Tuesday, June 02, 2009

Ways to Go

Sunday's 'Taste of Spain' Festival, seems to me an argument against leaving London at all - an early example of the city's Summer treats. Still, a touch of Lanzarote can liven up those Winter months and it's wise to think ahead

Siting the event in London's classiest shopping street targets Britain's monied classes to come to lesser-known regions of Spain; shops like Aquascutum and Jaeger were in cahoots, offering 20% discounts. In my experience posh Brits favour France and Italy, and there was no sign that the audience was the one intended, being mainly bemused foreign tourists or down-at-heel free-loaders like myself. There's something too robust and earthy about Spanish culture to appeal to a snobbish elite - it's probably why so many working class Brits made their homes there.

Why anybody would want to go to Spain when they can go to Regent Street beats me. Well, that's not quite true, but Spain's major attraction was overshadowed, so to speak, on Sunday. How pleasant to be in a Regent Street rendered not only traffic-free for the event, but basking in sunlight.

It strikes me as odd, too, after what British tourism has done to the Costas, that they'd want to invite English people to the other parts being promoted - Valencia, Calabria, the Basque country and Asturias,which all had their separate tents with produce stalls and information leaflets. True, the Canary Island were in evidence.
Still, who am I to wonder? I was there with R to nip into Grant & Culters, the language shop in Great Marlborough Street, to buy him an Italian Beginners course. Far too late to join the queues for free paella in any case. All the sombreros had been given out.

Various factors, mainly the combining of different-level classes at the Mary Ward Centre have sent me back to Italian studies for a while. The recently release of the film 'Genova' prompted me to book a flight there for September.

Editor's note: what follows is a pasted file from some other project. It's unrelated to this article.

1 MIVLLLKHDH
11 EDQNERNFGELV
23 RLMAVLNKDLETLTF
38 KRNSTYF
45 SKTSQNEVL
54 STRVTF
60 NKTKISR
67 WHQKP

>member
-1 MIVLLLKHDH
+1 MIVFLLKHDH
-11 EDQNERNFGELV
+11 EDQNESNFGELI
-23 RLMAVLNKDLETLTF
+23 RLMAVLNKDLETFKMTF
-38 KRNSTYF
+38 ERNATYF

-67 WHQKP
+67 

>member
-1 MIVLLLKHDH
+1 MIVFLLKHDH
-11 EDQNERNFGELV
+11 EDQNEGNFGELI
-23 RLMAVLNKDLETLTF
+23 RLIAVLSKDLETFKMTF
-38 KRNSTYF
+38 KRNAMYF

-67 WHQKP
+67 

I like Spain, but there are better ways to visit than package holidays. A good way to get to know how 'ordinary' Spaniards live- as distinct from waiters and tour-guides - is the home-swap route, through one of the companies that promote them. London's popularity and the high price of hotels means you don't have to make the first approach to potential exchangers. Other exchangers want to experience the countryside and lesser-known towns. Offers come from places you might not have thought of visiting. In Spain, R's favourite was Poble Nou, a district in Barcelona full of disused car factories and colourful graffitti - mine was Salamanca, a city that seemed to be built entirely of convents.
For home-swaps you need to speak the language, to some extent, so you can locate the concierge on arrival and the video rental shop for those evenings when the tapas crawls start to pall. However, as with all European countries, English is widely spoken.
One of the best times I had in Spain, though, was undoubtedly with the VaughanTown scheme, where you don't have to speak Spanish at all. You just go to some relatively unknown area, stay in a four star hotel, and spend a week speaking one-to-one with Spanish business people.

I might stand a better chance of tasting the wares, though, at the Borough Market events planned for today and tomorrow.

Exchange Holidays by Intervac: http://www.intervac.com/

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